Last week we talked about how to identify and avoid clients who don’t understand value. You want to avoid those guys because, to put it simply, they won’t be willing to pay you what you’re worth – because they don’t understand the value you provide.
So how do you attract clients who DO understand the value you provide? And are therefore willing to pay you handsomely for your services?
There are a few things you can do:
Get Ultra Specific About What You Do
You’ve heard that whole ‘jack of all trades, master of none’ phrase, right? Now consider this: who would you hire if you wanted a job doing extremely well? The guy who can do the job you need and, while he’s at it, hey, maybe he can write some copy and design a new logo for you too?
Or the guy who ONLY does that one thing you need. I mean, it’s the only thing he does…he’s going to be good at it, right? Of course he is.
People who offer multiple services unwittingly diminish their perceived value. These guys are scrambling to make money by whatever means possible, and they believe that having more services available means they’ll have more people hiring them. Sadly, it doesn’t work like that.
If you specialise in one thing, people are going to expect that you’re excellent at it. And so more people are going to ask you to do it for them, and they’re going to be willing to pay you more to do it, because they want somebody who’s going to do a fucking spectacular job.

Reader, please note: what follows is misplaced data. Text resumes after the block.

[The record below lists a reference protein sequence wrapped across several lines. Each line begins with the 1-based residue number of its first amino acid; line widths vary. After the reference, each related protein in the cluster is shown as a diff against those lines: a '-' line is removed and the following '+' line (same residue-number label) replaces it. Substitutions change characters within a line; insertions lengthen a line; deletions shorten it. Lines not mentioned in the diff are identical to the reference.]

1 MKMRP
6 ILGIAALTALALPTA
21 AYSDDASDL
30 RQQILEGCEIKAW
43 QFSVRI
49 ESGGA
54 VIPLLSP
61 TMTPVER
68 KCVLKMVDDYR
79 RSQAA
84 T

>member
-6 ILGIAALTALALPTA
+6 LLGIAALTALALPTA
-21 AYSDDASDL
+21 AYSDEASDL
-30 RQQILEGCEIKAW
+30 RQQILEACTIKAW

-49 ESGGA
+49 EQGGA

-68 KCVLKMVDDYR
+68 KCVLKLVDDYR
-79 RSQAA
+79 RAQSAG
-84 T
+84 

If you offer several services, people will think you’re average at all of them. (And they’re probably right.)
I used to offer SEO article writing, blogging, copywriting, and pretty much any type of writing someone asked me for. Press releases? Video scripts? Editing? I’ve done it all. I didn’t want to turn anybody away, because I wanted to make as much money as possible.
But now that I ONLY do copywriting?
People come to me. I don’t have to go looking for clients any more. And because copywriting is the only thing I do, I do it more often. I learn more about it. I practise a lot. I get better. And it shows.
Get Specific About WHO You Work With
A strange thing happened when I changed my services page recently. I updated it to make it clear the types of businesses I work with.
The strange thing that happened? Now, whenever I receive enquiries about my services, they almost always contain something like, ‘I hope you want to work with me’, or ‘I hope my project interests you’. Somebody actually said to me ‘We (my site and me) may be way too boring for you, but I think you should take on the challenge’.
This way, the right people will want to work with you. If you cast out the people you don’t want to work with – outright say you will not work with a certain kind of person – the people who you do want to work with will bring a sledgehammer to your door just in case you don’t open it fast enough.
These people – the ones you do want to work with – will feel like you get them. And if people feel like you understand them, they will want to work with you, because they believe you will do their project justice.
List Your Rates – and Make ’em HIGH
In the beginning, you may want to attract lots of clients and not care that they don’t pay that much. You just want to prove to yourself that you can earn money doing this. But once you’ve gotten over that phase (and you will) it’s time to aim bigger.